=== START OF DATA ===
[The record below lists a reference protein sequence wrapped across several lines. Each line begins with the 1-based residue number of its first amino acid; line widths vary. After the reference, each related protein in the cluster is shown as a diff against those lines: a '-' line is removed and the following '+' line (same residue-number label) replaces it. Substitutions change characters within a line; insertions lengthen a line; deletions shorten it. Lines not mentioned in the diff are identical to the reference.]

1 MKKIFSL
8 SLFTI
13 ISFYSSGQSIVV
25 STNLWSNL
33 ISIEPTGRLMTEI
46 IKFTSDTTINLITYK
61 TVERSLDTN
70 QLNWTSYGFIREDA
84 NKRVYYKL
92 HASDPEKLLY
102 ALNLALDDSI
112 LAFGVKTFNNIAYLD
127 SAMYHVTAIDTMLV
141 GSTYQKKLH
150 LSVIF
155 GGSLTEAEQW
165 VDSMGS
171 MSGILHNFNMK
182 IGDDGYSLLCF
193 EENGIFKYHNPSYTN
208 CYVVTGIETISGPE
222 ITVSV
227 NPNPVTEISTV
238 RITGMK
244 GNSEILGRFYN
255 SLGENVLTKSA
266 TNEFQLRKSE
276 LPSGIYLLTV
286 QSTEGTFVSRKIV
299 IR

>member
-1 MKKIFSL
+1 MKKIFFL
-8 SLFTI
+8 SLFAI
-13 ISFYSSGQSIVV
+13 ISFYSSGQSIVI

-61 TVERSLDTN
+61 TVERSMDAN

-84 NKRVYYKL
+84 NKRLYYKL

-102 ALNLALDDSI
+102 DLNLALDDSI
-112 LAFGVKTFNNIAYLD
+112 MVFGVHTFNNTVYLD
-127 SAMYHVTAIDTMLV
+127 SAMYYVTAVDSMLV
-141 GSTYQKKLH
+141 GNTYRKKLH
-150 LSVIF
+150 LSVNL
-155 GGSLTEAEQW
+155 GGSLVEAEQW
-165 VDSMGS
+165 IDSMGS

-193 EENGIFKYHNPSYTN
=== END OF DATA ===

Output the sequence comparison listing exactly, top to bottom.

[The record below lists a reference protein sequence wrapped across several lines. Each line begins with the 1-based residue number of its first amino acid; line widths vary. After the reference, each related protein in the cluster is shown as a diff against those lines: a '-' line is removed and the following '+' line (same residue-number label) replaces it. Substitutions change characters within a line; insertions lengthen a line; deletions shorten it. Lines not mentioned in the diff are identical to the reference.]

1 MKKIFSL
8 SLFTI
13 ISFYSSGQSIVV
25 STNLWSNL
33 ISIEPTGRLMTEI
46 IKFTSDTTINLITYK
61 TVERSLDTN
70 QLNWTSYGFIREDA
84 NKRVYYKL
92 HASDPEKLLY
102 ALNLALDDSI
112 LAFGVKTFNNIAYLD
127 SAMYHVTAIDTMLV
141 GSTYQKKLH
150 LSVIF
155 GGSLTEAEQW
165 VDSMGS
171 MSGILHNFNMK
182 IGDDGYSLLCF
193 EENGIFKYHNPSYTN
208 CYVVTGIETISGPE
222 ITVSV
227 NPNPVTEISTV
238 RITGMK
244 GNSEILGRFYN
255 SLGENVLTKSA
266 TNEFQLRKSE
276 LPSGIYLLTV
286 QSTEGTFVSRKIV
299 IR

>member
-1 MKKIFSL
+1 MKKIFFL
-8 SLFTI
+8 SLFAI
-13 ISFYSSGQSIVV
+13 ISFYSSGQSIVI

-61 TVERSLDTN
+61 TVERSMDAN

-84 NKRVYYKL
+84 NKRLYYKL

-102 ALNLALDDSI
+102 DLNLALDDSI
-112 LAFGVKTFNNIAYLD
+112 MVFGVHTFNNTVYLD
-127 SAMYHVTAIDTMLV
+127 SAMYYVTAVDSMLV
-141 GSTYQKKLH
+141 GNTYRKKLH
-150 LSVIF
+150 LSVNL
-155 GGSLTEAEQW
+155 GGSLVEAEQW
-165 VDSMGS
+165 IDSMGS

-193 EENGIFKYHNPSYTN